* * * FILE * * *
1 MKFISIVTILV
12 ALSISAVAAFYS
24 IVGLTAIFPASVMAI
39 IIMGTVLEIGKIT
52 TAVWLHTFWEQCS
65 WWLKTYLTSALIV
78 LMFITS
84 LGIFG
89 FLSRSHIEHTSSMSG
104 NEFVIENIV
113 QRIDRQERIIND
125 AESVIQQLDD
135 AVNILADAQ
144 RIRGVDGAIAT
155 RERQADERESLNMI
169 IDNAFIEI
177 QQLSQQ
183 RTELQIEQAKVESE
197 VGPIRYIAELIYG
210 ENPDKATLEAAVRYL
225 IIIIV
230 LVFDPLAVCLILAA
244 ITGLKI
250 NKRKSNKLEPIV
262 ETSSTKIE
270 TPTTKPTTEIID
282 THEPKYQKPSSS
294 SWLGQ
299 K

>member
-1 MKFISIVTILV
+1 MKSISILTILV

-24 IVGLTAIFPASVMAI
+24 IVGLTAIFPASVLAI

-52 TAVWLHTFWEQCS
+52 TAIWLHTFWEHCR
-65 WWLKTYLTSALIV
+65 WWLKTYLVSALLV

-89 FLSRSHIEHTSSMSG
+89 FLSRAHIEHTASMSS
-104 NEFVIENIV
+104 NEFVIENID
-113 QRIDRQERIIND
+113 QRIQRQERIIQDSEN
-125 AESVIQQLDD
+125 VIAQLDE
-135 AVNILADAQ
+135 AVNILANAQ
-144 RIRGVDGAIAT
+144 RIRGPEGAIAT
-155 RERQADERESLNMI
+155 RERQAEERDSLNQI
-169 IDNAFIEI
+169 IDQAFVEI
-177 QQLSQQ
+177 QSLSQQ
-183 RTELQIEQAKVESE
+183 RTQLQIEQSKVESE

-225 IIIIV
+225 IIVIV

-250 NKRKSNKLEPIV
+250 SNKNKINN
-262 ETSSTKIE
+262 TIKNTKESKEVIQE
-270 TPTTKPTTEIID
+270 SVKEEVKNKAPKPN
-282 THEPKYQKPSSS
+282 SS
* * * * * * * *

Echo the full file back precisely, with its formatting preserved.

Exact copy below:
1 MKFISIVTILV
12 ALSISAVAAFYS
24 IVGLTAIFPASVMAI
39 IIMGTVLEIGKIT
52 TAVWLHTFWEQCS
65 WWLKTYLTSALIV
78 LMFITS
84 LGIFG
89 FLSRSHIEHTSSMSG
104 NEFVIENIV
113 QRIDRQERIIND
125 AESVIQQLDD
135 AVNILADAQ
144 RIRGVDGAIAT
155 RERQADERESLNMI
169 IDNAFIEI
177 QQLSQQ
183 RTELQIEQAKVESE
197 VGPIRYIAELIYG
210 ENPDKATLEAAVRYL
225 IIIIV
230 LVFDPLAVCLILAA
244 ITGLKI
250 NKRKSNKLEPIV
262 ETSSTKIE
270 TPTTKPTTEIID
282 THEPKYQKPSSS
294 SWLGQ
299 K

>member
-1 MKFISIVTILV
+1 MKSISILTILV

-24 IVGLTAIFPASVMAI
+24 IVGLTAIFPASVLAI

-52 TAVWLHTFWEQCS
+52 TAIWLHTFWEHCR
-65 WWLKTYLTSALIV
+65 WWLKTYLVSALLV

-89 FLSRSHIEHTSSMSG
+89 FLSRAHIEHTASMSS
-104 NEFVIENIV
+104 NEFVIENID
-113 QRIDRQERIIND
+113 QRIQRQERIIQDSEN
-125 AESVIQQLDD
+125 VIAQLDE
-135 AVNILADAQ
+135 AVNILANAQ
-144 RIRGVDGAIAT
+144 RIRGPEGAIAT
-155 RERQADERESLNMI
+155 RERQAEERDSLNQI
-169 IDNAFIEI
+169 IDQAFVEI
-177 QQLSQQ
+177 QSLSQQ
-183 RTELQIEQAKVESE
+183 RTQLQIEQSKVESE

-225 IIIIV
+225 IIVIV

-250 NKRKSNKLEPIV
+250 SNKNKINN
-262 ETSSTKIE
+262 TIKNTKESKEVIQE
-270 TPTTKPTTEIID
+270 SVKEEVKNKAPKPN
-282 THEPKYQKPSSS
+282 SS